After enjoying THREE THE HARD WAY on DVD last week, I found myself wanting to watch some more Fred Williamson Blaxploitation flicks, so I ordered a disc I'd had my eye on ever since seeing the original theatrical preview on the first of the 42nd STREET FOREVER trailer compilations.
This 1975 Western was originally released to theaters under the title BOSS NIGGER, but, perhaps understandably, VCI has chosen to release it on DVD simply as BOSS. The original title does appear on the print, however, and the film itself does not appear to have been edited in any way.
Two African-American bounty hunters, "Boss" (Fred Williamson, THAT MAN BOLT, HAMMER) and Amos (D'Urville Martin, DOLEMITE), on the trail of an outlaw named Jed Clayton (the great William Smith, FAST COMPANY, THE LOSERS), ride into a small town that's being terrorized by Clayton's gang. The town has no sheriff, so Boss basically bullies his way into the job, knowing that sooner or later, Clayton will come to him. While they wait, the two bounty hunters have some fun at the expense of the town's racist populace, fining or imprisoning those who don't show them the proper respect. Eventually, of course, events come to a head, and Boss must take on Clayton and his gang.
Directed by Hollywood veteran Jack Arnold, who helmed everything from genre classics like THE CREATURE FROM THE BLACK LAGOON and IT CAME FROM OUTER SPACE to countless episodes of TV shows like GILLIGAN'S ISLAND and THE BRADY BUNCH, and written by Williamson himself, BOSS would seem to have a lot going for it. Williamson is a charismatic lead, Martin is an amusing sidekick, and Smith is a formidable, muscular villain. The story is formulaic, but fun. Unfortunately, there evidently wasn't much money or time to do camera set-ups, because Arnold shoots virtually the entire movie in wide, master shots. There are almost no close-ups or inserts in the film at all, only minimal editing, and most of the dialogue plays out in long, uninterrupted takes. After a while, it starts to get rather obvious.... and distracting.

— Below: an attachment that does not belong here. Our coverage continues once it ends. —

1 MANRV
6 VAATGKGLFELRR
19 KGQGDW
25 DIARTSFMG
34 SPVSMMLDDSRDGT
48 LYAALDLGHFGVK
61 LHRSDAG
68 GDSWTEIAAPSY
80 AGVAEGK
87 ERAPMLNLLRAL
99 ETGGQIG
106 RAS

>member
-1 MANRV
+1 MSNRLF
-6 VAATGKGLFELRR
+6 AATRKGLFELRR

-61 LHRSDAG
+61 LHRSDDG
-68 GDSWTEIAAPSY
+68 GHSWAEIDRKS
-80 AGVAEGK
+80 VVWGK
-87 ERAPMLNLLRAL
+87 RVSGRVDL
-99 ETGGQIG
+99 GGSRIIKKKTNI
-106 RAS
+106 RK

I'm actually rather surprised. If anyone could shoot fast, cheap, and still get all the usual coverage, you'd think it was Jack Arnold.
VCI's DVD came out a couple years ago, and it's decent enough, all things considered. The anamorphic, 2.35:1 widescreen transfer is fairly clean, but soft and lacking definition. The black levels are poor, as well. The supplemental features are nice, though - if limited. The best is a fairly long interview with Williamson, covering not only the movie at hand, but his entire career as both athlete and actor. BOSS producer Myrl Schreibman is also interviewed about the making of the film and gives a nice tribute to director Arnold. Finally, there's the original theatrical trailer, the one that sparked my interest in the movie in the first place.
As I said, it's a fun Fred Williamson vehicle, but not very well made. VCI's disc is just adequate. But if you're a fan of "the Hammer" you might want to at least check it out.